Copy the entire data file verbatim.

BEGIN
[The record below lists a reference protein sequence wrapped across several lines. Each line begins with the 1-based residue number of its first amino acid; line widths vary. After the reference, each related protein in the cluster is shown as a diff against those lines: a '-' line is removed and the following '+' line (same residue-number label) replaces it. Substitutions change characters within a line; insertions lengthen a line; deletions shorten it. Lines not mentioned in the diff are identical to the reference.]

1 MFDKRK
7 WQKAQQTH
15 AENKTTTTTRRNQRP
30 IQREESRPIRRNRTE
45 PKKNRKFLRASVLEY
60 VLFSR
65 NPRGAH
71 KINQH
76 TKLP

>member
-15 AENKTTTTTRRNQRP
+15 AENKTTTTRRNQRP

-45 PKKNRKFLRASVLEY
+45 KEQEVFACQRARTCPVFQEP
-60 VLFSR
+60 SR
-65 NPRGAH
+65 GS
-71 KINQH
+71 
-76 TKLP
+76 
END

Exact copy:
[The record below lists a reference protein sequence wrapped across several lines. Each line begins with the 1-based residue number of its first amino acid; line widths vary. After the reference, each related protein in the cluster is shown as a diff against those lines: a '-' line is removed and the following '+' line (same residue-number label) replaces it. Substitutions change characters within a line; insertions lengthen a line; deletions shorten it. Lines not mentioned in the diff are identical to the reference.]

1 MFDKRK
7 WQKAQQTH
15 AENKTTTTTRRNQRP
30 IQREESRPIRRNRTE
45 PKKNRKFLRASVLEY
60 VLFSR
65 NPRGAH
71 KINQH
76 TKLP

>member
-15 AENKTTTTTRRNQRP
+15 AENKTTTTRRNQRP

-45 PKKNRKFLRASVLEY
+45 KEQEVFACQRARTCPVFQEP
-60 VLFSR
+60 SR
-65 NPRGAH
+65 GS
-71 KINQH
+71 
-76 TKLP
+76 